Finally, it should be noted that the concept of “distinctiveness” is simply an introduction to music analysis of one of the most important concepts in contemporary scientific method—namely the idea of the “disproof of the null hypothesis.” The basic idea is that whenever an observation is made, scholars should endeavor to adjudicate its pertinence by asking the question “How likely would it be that this observation might arise merely by chance?”(16) In experimental methodology, it is the so-called “control group” that plays a critical role in establishing the likelihood of observing something by chance. In the foregoing analysis, we have shown that examining a comparison group (in this case the opening movements of Brahms’s other two string quartets), permitted us to advance more readily in identifying a distinctive feature of opus 51, no. 1.(17)
1. Forte’s study of this work was first published in 1983 and
subsequently reprinted in 1987. “Motivic Design and Structural Level in the First
Movement of Brahms’s String Quartet in C Minor,” Musical Quarterly, 69 (1983),
471–502. Reprinted in: Michael Musgrave, ed., Brahms 2: Biographical, Documentary
and Analytic Studies, pp. 165–196 (Cambridge: Cambridge University Press, 1987).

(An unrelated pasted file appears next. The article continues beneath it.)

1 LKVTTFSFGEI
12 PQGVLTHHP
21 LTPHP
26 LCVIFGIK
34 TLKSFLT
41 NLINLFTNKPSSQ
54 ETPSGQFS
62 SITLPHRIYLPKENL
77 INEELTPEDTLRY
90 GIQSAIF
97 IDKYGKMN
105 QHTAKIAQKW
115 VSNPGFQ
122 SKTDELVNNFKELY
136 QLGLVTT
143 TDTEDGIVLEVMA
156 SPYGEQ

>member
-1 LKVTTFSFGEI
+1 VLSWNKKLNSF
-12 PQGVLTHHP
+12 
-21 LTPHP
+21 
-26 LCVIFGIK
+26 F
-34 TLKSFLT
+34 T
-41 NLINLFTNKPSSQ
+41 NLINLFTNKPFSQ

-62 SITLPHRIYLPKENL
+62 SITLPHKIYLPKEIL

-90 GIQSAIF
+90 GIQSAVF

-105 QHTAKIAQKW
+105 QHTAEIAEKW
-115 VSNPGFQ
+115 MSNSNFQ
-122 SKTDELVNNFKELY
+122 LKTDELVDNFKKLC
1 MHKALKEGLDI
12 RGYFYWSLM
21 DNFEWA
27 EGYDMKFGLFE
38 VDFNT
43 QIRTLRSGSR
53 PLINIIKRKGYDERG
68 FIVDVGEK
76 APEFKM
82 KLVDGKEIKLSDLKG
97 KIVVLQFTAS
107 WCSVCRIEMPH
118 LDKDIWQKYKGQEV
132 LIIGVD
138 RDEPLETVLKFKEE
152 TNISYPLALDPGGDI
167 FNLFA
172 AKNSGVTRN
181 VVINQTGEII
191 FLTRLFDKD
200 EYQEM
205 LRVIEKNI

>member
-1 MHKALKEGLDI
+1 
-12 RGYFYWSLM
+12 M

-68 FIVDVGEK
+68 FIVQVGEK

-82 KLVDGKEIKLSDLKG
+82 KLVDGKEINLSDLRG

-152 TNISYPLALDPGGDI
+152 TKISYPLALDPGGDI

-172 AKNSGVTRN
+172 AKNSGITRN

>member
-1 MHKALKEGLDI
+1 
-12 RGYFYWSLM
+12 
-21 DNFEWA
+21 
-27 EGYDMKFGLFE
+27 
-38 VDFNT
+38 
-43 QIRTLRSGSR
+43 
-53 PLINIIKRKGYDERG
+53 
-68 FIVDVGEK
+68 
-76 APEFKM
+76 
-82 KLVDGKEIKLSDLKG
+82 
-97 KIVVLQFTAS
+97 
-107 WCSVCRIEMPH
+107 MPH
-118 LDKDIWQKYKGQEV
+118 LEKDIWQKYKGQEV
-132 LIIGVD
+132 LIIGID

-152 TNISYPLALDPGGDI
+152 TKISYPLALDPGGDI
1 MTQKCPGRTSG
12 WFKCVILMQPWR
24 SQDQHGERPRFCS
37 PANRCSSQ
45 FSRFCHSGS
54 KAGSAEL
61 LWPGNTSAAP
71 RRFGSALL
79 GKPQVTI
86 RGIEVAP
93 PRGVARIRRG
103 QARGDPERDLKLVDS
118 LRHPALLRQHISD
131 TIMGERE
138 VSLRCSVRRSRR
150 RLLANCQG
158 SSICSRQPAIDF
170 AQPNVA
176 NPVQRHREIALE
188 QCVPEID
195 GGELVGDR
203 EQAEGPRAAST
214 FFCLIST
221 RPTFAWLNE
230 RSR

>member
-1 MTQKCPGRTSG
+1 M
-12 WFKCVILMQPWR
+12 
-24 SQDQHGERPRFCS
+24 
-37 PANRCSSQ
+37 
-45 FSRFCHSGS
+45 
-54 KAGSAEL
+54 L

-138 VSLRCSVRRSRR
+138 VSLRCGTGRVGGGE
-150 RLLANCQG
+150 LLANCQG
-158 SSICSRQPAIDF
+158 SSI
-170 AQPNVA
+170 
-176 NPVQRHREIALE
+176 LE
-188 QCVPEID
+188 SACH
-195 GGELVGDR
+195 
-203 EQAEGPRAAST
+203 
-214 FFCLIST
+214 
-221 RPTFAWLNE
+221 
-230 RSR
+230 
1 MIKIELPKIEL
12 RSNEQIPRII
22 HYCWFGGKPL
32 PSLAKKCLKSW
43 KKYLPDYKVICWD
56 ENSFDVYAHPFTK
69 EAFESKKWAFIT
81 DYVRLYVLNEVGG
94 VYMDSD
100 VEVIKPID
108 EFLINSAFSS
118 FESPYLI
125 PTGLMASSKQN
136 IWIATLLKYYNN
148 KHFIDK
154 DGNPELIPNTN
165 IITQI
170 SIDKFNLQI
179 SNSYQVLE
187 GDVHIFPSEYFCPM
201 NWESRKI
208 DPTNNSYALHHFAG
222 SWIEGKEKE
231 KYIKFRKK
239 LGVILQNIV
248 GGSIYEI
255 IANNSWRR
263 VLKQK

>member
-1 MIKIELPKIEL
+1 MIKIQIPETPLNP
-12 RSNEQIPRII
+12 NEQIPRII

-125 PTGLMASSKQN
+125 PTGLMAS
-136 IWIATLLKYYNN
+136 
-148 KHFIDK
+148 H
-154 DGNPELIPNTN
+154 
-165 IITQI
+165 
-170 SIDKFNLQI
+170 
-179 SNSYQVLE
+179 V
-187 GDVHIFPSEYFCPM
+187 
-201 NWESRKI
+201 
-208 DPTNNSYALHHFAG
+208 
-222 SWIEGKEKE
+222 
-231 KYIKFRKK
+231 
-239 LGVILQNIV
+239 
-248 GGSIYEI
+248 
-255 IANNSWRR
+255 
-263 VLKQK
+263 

3. The assumption that lines-of-sound are psychological “real”
rather than “reified” is supported by a wealth of perceptual research. As theorists
are well aware, not all pitch successions evoke intervals. For an extensive review
of the pertinent perceptual evidence see Albert Bregman, Auditory Scene Analysis
(Cambridge, Mass.: MIT Press, 1990).
5. See, for example, the discussion of quotation and allusion
in Kenneth Hull, “Brahms the Allusive: Extra-compositional Reference in the Instrumental
Music of Johannes Brahms,” PhD diss., Princeton University, 1989.
6. There are other possible definitions of a good description,
although I am not aware of any in the field of music theory. The definition proposed
here merely echoes the widespread notion in theory (promoted by Schoenberg) that
music and musical descriptions ought to seek an economy of expression. It is noteworthy
that this definition of good description is analogous to the concept of efficiency
in technical disciplines.
7. An introduction to the historical background of this work